It may be possible that Gilead has seen the error of its ways and is easing back on its shameless price-gouging, particularly in the wake of Merck’s low pricing of their new genotype 1 cocktail Zepatier. According to Bloomberg ‘politics and PR matter more now than they used to’ and ‘few know better than Gilead the extent to which drug pricing has been politicised and publicised’ – particularly after the excoriating criticism they were forced to endure when they first released Harvoni at USD1,000 a pill.
More believable is that Epclusa (remember: a pan-genotypic cure) is much cheaper than the sofosbuvir/daclatasvir cocktail currently used to treat genotype 3 – and is aimed at eroding the market share of BMS, the makers of daclatasvir (Daklinza).
Now, try this choice cut of bare-faced hypocrisy from John Milligan, the CEO of Gilead :
“Today’s approval represents a significant advance for patients with HCV genotypes 2 and 3, who previously required more complex and costly regimens.”
My great aunt Mabel! Who made them more costly in the first place?
Sure, Gilead make all kinds of quiet deals with governments, insurers and pharmacy chains. In 2014 ‘the average discount to list price was 22%’ and early last year, ‘the company estimated that the average discount in 2015 would be 46%’. I don’t know whether the latter came true, but the whole process seems somewhat sleazy to me and – even after significant discounts like these – Gilead’s prices may still be reasonably described as astronomical.
I know it’s kind of obvious, but there really is something deeply askew here. An absolute good – i.e. wonderful new life-saving drugs – is inextricably bound with exploitation and greed. You have to wonder… how did such complete opposites ever come to be bedfellows?
I’m no expert, but I think It comes down to the root elements of capitalism. Corporations are obliged to generate as large a return on their share-holders’ investments as possible. If there is insufficient return, then why on Earth should they bother saving people’s lives? It’s not their job.
But people do like having their lives saved and will pay through the nose for it. And there lies the rub.
In a capitalist society there are no other mechanisms by which such drugs could be developed. Philanthropic trusts, perhaps… perhaps… and that’s more of a mechanism for rich bastards to assuage their guilt – and it relies on there being rich bastards in the first place. Then there’s government-funded research, but that’s more an element of socialism than capitalism…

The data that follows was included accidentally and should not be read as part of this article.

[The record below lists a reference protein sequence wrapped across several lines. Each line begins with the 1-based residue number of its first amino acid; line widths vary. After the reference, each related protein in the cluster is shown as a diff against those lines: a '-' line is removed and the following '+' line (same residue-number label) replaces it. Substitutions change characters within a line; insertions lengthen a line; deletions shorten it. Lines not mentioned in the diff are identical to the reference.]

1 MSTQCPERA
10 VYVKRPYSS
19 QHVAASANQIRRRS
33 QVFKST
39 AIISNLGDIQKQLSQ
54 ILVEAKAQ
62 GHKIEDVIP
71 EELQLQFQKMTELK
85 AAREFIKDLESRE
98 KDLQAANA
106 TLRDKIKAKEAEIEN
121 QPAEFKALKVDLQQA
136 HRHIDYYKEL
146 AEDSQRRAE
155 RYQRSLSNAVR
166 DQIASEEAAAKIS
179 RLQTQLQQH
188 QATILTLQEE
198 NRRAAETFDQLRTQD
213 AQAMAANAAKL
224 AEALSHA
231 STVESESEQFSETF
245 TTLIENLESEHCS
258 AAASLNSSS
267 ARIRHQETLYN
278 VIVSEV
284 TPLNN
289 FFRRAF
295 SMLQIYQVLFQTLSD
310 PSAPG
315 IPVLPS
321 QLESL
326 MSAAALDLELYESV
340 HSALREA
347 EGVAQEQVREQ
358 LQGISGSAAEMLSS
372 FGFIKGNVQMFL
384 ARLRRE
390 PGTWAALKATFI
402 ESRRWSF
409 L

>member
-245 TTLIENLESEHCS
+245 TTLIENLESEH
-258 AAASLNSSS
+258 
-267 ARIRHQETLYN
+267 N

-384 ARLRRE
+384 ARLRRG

For most of my life, Australian society has lived in uneasy balance between socialism and capitalism. When greed becomes too overt, its perpetrators are shamed. When socialism dominates, then incentives dissolve (at least for those for who wealth is an aim in itself). Its a weird co-existence of opposing systems.
This might seem strange, but it makes me think of how many local councils cut out the heart of roadside trees to ease the passing of electricity lines. A promenade of beautiful plane trees or elms is maintained, but sharply curtailed (mutilated, actually) at the point of intersection with an equally important but in many ways opposing system.
I don’t think this is too different a thing to the greedy drug companies and their life-saving wares.
It’s the ugliness at these coordinates where both systems are forced to co-exist, which reminds us that opposing forces are in play, and that sometimes most unsatisfactory solutions are found to accommodate them both…
What I can say for sure is that we’re very very lucky to live in a land where some sort of equity is maintained – unlike the US where capitalism has run riot and where I find it difficult to imagine how someone like me (or you?) would ever get access to the new Hep C treatments.
The Golden Phaeton